C. glanduliferum (Wall.) Meisn.

Root: wounds and toothache;22Leaves:
used as stimulant, carminative, and to treat
coughs and colds,23 analgesic, antiseptic,
astringent, and carminative properties;24 Seed: cold,
cough, toothache and taenias, muscular swellings,
seed oil in treating muscular spasm, joint pain
and body aches;9 Bark: kidney trouble.25

Leaf oil sample of northern India, rich in
1,8-cineole (41.4%), α-pinene (20.3%), and α-terpineol (9.4%),
was found to have antibacterial activity against
Gram-positive bacteria (Micrococcus luteus) and
Gram-negative bacteria (Escherichiacoli,
Pseudomonas aeruginosa, and Aeromonas salmonicida).
The high concentration of 1,8-cineole likely contributes
to its efficacy against coughs and colds. 1,8-Cineole has shown
clinical efficacy as a mucolytic and spasmolytic
as well as beneficial effects in inflammatory
airway diseases such as asthma and chronic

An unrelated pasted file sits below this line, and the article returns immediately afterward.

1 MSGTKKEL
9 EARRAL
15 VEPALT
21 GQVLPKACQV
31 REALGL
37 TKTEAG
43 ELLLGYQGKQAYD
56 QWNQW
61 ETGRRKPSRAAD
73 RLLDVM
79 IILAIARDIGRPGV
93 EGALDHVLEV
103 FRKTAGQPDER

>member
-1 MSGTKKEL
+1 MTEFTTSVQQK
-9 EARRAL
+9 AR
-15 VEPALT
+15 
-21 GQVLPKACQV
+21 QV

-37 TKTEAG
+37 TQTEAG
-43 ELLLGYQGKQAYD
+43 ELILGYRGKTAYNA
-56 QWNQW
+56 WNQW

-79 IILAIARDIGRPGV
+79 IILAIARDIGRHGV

obstructive pulmonary disease (COPD).26,28

Leaf oil from northern India: 1,8-cineole
(41.4%), α-pinene (20.3%), α-terpineol (9.4%),
germacrene D-4-ol (6.1%) and α-thujene (5.10%).28

C. tamala (Buch.-Ham.) Nees and Eberm.

Leaves: gastic problems;29
spice and flavoring agent.30

Root essential oil from Nepal, insecticidal
(Culex pipiens, Solenopsis invicta richteri).18
Leaf oil from Munsyari, Uttarakhand, antibacterial (Salmonella enterica,
Escherichia coli, Pasturella multocida);
leaf oil from Logaghat, antibacterial (Pasturella

Root essential oil from Hetauda, Makwanpur,
Nepal: camphor (35.0%), linalool (10.6%), p-cymene (8.5%),
o-cymene (6.8%), and 1,8-cineole (6.1%).18 Leaf oil
from Jeolikote, Uttarakhand: (E)-cinnamaldehyde (79.4%),
(E)-cinnamyl acetate (3.7%), linalool (5.4%).21
Leaf oil from Munsyari, Uttarakhand: linalool (52.5%),
(E)-innamaldehyde 26.4%), 1,8-cineol (4.2%).17
Leaf oil from Lohaghat, Uttarakhand: linalool (29.8%),
camphor (44.0%), (E)-cinnamaldehyde (14.3%).17 Leaf oil from
Champawat, Uttarakhand: linalool (24.7%), camphor (25.5%),
(E)-cinnamaldehyde (30.4%) .17 Leaf oil from Pannagar,
Uttarakhand: eugenol (65.0%).17 Leaf essential oil from
Uttarakhand: (E)-cinnamaldehyde (35.8%–62.3%), (E)-cinnamyl acetate